As for your question, 4 of our OmegaRx capsules will provide 800mg. of DHA. There are a few references related to EPA & DHA for Energy and Weight Loss” in this brochure which I just uploaded for you. (http://www.zonediet.com/uploads/role-of-high-dose-fo-bro.pdf). See page 7. However, these references are not related to DHA and fat burning beige cells.

3. Jesse

Zone Diet: Far too complicated to keep in balance and all the blood testing and doctor visits. Simplified method of dividing plate into thirds is over simplification from all i have read. And who can balance the percentages on any meal?

• Dr. Sears

The Zone Diet does require a level of precision in order to balance your carbohydrates, proteins, and fats and get you in the Zone. This can be accomplished by looking at the nutritional facts panel on the foods you eat, referring to the food block guide provided on ZoneDiet.com or in all Dr. Sears’ books, or by utilizing the hand-eye method you mention below. Like yourself, there are still some that find this process to difficult which is why we offer Zone Foods such as our Zone PastaRx to keep you in the Zone without requiring any extra thought. For those that are looking for the simplest option, the Zone Foods and PastaRx would be the option we would recommend to get you in the Zone and keep you in the Zone. Thanks for the comment!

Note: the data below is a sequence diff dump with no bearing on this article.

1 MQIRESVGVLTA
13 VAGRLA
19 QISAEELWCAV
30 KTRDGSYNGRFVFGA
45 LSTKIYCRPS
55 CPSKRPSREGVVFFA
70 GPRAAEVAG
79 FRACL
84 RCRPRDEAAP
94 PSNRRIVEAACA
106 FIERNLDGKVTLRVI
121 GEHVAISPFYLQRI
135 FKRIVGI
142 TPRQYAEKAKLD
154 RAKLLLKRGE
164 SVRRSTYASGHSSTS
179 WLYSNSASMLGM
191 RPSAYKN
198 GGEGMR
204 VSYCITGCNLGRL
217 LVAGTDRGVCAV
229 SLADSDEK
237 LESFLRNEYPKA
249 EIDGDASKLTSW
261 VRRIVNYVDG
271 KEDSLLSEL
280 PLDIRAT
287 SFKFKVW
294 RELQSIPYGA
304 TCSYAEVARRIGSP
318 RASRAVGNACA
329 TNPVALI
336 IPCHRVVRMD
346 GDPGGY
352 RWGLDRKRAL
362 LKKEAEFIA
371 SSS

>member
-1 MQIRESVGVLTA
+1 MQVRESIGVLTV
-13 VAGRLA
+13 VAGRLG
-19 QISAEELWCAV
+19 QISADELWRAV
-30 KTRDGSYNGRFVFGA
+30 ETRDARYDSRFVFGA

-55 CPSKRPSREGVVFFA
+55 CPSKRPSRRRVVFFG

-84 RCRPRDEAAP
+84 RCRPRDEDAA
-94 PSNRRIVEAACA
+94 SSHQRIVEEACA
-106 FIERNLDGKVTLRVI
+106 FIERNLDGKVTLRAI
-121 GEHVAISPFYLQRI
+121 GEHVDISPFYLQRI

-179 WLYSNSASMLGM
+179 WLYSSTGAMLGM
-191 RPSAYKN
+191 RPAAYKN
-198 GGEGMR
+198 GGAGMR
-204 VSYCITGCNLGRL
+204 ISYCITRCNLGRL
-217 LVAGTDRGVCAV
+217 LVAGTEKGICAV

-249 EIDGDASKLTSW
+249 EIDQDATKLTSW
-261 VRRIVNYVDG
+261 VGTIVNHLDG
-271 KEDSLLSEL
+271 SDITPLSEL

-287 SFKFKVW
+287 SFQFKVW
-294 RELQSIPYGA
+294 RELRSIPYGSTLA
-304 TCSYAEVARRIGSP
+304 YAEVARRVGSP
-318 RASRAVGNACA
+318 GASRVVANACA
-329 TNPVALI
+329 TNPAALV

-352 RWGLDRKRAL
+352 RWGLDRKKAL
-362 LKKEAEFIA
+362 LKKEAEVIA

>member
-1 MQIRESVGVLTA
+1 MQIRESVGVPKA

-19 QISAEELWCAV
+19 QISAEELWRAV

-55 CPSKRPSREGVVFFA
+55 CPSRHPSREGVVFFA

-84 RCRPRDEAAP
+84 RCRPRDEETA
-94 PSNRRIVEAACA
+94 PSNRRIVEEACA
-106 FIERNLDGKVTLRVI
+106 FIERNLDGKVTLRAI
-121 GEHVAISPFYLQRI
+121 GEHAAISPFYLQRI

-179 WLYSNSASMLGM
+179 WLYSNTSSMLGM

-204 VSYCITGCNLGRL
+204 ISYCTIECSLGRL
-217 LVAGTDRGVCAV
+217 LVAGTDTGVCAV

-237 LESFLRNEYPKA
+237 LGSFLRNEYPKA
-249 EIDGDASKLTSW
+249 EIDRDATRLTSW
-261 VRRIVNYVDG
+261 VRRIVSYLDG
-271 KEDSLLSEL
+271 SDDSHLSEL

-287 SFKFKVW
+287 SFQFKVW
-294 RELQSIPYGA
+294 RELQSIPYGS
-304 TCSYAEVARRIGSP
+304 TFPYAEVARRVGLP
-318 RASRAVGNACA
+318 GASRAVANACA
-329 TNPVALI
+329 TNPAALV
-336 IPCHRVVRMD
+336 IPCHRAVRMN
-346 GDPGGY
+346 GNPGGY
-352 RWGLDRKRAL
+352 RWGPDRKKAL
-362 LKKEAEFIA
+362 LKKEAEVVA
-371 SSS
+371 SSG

4. kamal

Dr Sears
I was hoping you could comment on the Tom Brady article about the nightshade vegetables. Are they really pro inflammatory? Tomatoes, eggplants, mushrooms and a few others.

thanks
kamal

• Dr. Sears

The nightshade family (tomatoes, potatoes, eggplant, peppers) produce an alkaloid compound in the nicotine family (solanine) that acts as a defense mechanism to protect the plant from insects. Unfortunately, some individuals are sensitive to this chemical and their immune system mounts an inflammatory response. Over-consumption of nightshades may circumvent the kidney’s control and may lead to calcium deposits of the soft tissues. One subjective way to determine a person’s sensitivity is to eliminate these foods from your diet and observe any improvements.

The best scientific way to determine if one has cellular inflammation is the AA/EPA test. Info at:
drsears.com/ArticlePreview/tabid/399/itemid/68/Default.aspx and zonediagnostics.com

The best way to maintain strong bones is to reduce inflammation (the Zone diet and omega 3’s), adequate lean proteins, optimal levels of vitamin D3 and if you choose to use a calcium supplement be sure it also contains magnesium (http://shop.zonediet.com/product/detail/512.aspx).

5. Steve

Does the Zone Diagnotics finger stick kit test for TG/HDL and HbA1c as well? Or only AA/EPA? It wasn’t clear to me from the site.

• Dr. Sears

Jim – The carotid artery is the major artery from the heart to the brain by branching into two branches on either side of the neck. If either of these arteries become blocked, then the likelihood of a ischemia stroke is greatly enhanced. The same mechanism occurs in the arteries that feed the heart. The blockage in both cases is caused by increased inflammation. Therefore the best way to the likelihood of a stroke (i.e. brain attack) or a heart attack is to reduce inflammation in those arteries. Following an anti-inflammatory diet like the Zone Diet is your best dietary approach. This can be supplemented by high-dose omega-3 fatty acids and polyphenols to further reduce inflammation by other mechanisms as described in detail in my newest book, The Mediterranean Zone.

6. Geoff Lee

How can I get the blood tests for the three markers if my PCP doesn’t order them?